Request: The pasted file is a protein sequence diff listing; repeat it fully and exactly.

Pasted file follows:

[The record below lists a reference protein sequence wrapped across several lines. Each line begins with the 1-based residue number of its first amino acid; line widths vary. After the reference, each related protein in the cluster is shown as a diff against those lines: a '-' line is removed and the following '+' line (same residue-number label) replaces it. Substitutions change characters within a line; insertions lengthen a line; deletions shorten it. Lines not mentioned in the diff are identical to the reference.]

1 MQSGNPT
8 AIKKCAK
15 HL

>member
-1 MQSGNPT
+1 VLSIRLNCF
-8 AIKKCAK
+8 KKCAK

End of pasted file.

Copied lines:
[The record below lists a reference protein sequence wrapped across several lines. Each line begins with the 1-based residue number of its first amino acid; line widths vary. After the reference, each related protein in the cluster is shown as a diff against those lines: a '-' line is removed and the following '+' line (same residue-number label) replaces it. Substitutions change characters within a line; insertions lengthen a line; deletions shorten it. Lines not mentioned in the diff are identical to the reference.]

1 MQSGNPT
8 AIKKCAK
15 HL

>member
-1 MQSGNPT
+1 VLSIRLNCF
-8 AIKKCAK
+8 KKCAK